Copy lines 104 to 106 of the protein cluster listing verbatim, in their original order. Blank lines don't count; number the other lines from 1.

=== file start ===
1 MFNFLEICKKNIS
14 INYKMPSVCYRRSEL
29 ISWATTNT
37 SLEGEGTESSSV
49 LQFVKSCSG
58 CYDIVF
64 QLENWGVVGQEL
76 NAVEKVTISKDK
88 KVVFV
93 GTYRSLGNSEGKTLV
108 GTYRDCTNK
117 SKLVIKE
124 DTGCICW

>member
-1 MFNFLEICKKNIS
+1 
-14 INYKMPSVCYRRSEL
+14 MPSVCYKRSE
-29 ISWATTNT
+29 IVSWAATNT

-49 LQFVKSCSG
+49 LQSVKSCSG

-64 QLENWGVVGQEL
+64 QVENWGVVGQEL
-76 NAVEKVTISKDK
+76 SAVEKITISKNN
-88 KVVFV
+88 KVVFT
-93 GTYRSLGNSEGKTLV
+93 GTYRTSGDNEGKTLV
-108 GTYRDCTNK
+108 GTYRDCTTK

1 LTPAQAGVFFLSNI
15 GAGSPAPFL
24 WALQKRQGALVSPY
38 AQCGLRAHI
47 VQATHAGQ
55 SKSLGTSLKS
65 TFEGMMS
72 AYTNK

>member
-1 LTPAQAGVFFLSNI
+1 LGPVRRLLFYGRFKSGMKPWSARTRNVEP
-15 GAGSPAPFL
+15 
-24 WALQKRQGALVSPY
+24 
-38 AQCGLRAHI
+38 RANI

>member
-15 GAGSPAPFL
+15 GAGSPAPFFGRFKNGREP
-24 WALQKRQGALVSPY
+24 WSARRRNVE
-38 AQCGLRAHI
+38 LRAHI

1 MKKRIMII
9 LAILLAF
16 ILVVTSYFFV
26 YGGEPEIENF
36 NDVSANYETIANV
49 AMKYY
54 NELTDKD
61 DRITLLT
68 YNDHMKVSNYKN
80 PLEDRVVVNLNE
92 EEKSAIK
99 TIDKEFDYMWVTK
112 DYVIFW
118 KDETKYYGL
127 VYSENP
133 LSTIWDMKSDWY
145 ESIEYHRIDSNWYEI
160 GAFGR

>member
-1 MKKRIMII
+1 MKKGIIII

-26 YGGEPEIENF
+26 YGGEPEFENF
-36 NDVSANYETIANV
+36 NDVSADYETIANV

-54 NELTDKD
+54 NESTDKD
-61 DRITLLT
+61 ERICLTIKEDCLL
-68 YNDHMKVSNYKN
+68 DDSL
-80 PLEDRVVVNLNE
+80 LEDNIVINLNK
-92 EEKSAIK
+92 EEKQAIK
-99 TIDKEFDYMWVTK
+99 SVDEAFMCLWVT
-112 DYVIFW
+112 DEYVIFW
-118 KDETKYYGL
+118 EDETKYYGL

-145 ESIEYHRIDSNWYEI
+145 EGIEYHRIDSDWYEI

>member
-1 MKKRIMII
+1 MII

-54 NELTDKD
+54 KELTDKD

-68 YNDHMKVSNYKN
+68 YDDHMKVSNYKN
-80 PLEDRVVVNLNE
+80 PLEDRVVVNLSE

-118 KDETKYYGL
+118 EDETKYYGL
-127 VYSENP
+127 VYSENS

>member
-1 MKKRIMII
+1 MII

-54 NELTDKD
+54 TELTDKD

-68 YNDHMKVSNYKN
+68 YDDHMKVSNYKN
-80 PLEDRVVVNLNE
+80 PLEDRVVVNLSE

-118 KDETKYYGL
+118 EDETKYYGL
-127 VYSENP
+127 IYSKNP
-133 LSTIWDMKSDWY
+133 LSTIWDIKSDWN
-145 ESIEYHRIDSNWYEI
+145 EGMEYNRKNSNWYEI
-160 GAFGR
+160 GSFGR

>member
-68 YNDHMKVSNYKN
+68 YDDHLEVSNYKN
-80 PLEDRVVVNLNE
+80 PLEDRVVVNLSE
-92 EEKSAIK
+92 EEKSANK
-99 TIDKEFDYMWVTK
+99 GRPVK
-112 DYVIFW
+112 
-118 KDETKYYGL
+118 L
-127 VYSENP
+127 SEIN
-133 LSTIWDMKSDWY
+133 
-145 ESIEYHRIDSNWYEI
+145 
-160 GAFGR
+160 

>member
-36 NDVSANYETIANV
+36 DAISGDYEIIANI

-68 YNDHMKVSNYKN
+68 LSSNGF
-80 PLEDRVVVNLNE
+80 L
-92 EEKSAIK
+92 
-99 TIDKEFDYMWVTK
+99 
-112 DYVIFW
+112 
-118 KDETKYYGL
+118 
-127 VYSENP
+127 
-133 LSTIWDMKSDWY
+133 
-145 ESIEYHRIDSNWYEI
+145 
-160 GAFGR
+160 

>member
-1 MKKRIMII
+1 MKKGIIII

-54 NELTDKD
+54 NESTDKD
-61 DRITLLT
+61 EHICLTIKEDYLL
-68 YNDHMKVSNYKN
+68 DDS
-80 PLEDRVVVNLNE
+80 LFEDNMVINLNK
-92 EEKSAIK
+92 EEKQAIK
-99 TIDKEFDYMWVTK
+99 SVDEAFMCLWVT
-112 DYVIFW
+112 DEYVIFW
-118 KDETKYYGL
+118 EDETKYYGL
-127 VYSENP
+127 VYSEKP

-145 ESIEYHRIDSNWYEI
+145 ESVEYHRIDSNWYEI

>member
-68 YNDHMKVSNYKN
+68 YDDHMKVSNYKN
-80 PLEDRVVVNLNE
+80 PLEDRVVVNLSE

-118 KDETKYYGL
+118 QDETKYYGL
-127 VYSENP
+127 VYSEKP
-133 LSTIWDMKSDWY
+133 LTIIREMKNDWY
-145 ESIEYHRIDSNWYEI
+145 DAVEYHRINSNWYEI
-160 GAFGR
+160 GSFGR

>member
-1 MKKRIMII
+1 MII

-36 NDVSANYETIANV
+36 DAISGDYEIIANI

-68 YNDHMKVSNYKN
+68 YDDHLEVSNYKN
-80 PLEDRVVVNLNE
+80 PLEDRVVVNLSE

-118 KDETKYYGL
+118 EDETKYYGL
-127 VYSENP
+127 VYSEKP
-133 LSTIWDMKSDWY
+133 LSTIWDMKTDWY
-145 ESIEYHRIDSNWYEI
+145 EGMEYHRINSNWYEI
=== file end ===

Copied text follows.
+54 KELTDKD

-68 YNDHMKVSNYKN
+68 YDDHMKVSNYKN